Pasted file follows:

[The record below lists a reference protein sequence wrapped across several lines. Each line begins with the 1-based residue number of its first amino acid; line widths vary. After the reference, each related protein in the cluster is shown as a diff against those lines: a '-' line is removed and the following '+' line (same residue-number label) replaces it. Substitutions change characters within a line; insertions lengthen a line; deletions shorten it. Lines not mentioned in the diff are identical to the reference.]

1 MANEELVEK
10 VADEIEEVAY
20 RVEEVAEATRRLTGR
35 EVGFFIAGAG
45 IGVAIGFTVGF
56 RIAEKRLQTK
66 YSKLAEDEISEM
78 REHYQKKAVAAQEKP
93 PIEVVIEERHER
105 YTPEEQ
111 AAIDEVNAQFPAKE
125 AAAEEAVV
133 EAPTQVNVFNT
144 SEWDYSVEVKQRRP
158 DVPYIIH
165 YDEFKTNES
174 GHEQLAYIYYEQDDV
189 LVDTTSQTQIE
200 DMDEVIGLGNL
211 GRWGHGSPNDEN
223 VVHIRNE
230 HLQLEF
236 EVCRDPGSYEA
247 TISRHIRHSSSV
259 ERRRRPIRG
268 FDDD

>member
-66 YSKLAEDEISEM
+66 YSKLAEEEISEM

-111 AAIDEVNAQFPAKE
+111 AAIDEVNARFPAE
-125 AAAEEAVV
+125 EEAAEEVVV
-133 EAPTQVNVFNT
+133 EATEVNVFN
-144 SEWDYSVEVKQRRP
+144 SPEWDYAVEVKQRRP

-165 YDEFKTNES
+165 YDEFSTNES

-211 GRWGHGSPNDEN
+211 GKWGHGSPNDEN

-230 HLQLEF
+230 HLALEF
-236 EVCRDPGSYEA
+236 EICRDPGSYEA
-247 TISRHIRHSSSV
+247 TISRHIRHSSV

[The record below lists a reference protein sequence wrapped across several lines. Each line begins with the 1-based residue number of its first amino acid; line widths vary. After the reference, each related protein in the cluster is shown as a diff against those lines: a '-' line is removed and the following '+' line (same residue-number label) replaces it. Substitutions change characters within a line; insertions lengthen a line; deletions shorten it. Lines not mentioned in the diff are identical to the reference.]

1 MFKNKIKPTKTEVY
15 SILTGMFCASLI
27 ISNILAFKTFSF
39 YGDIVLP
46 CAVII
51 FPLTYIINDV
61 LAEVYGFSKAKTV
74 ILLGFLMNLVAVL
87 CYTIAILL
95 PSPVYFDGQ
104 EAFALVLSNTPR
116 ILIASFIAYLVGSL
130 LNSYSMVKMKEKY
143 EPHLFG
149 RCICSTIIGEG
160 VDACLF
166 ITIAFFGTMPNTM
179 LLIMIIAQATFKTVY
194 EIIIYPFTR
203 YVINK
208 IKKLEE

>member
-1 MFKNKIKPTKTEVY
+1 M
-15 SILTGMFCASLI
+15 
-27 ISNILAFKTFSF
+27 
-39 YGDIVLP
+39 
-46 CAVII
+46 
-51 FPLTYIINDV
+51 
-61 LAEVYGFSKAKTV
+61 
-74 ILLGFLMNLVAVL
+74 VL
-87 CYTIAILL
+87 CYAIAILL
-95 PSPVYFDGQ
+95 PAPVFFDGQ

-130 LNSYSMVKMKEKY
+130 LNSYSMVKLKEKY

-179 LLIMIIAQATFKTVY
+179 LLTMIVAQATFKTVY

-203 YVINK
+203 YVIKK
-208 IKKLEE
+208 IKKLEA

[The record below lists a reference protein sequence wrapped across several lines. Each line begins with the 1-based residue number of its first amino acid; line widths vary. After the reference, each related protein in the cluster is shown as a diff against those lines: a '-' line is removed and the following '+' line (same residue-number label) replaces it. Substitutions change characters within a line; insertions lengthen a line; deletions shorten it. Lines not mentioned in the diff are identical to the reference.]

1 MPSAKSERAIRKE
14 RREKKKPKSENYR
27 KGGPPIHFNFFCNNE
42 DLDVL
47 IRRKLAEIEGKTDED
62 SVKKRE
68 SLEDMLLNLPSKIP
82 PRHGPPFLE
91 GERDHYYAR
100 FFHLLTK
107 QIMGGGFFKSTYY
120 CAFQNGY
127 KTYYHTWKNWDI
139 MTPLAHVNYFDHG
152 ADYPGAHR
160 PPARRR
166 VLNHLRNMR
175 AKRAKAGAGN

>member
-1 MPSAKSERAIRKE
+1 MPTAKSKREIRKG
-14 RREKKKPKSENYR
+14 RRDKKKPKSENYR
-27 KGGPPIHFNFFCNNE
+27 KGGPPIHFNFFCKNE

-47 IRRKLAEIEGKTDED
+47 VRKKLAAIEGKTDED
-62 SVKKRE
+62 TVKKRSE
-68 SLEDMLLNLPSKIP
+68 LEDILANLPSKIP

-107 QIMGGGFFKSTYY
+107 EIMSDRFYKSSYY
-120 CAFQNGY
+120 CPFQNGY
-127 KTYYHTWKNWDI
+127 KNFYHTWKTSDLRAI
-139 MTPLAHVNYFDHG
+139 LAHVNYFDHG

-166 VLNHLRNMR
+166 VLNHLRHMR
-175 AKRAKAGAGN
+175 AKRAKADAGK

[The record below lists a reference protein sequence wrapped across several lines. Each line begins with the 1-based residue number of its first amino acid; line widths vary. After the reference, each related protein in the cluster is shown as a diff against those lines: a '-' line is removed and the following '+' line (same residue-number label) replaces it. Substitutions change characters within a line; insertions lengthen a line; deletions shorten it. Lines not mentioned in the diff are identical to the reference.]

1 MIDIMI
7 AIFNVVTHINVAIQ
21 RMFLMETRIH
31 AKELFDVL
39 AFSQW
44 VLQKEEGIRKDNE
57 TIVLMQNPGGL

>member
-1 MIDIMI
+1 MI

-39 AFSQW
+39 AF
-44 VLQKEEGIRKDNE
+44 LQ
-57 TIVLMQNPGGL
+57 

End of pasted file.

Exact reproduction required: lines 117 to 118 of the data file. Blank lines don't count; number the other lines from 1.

166 VLNHLRNMR
175 AKRAKAGAGN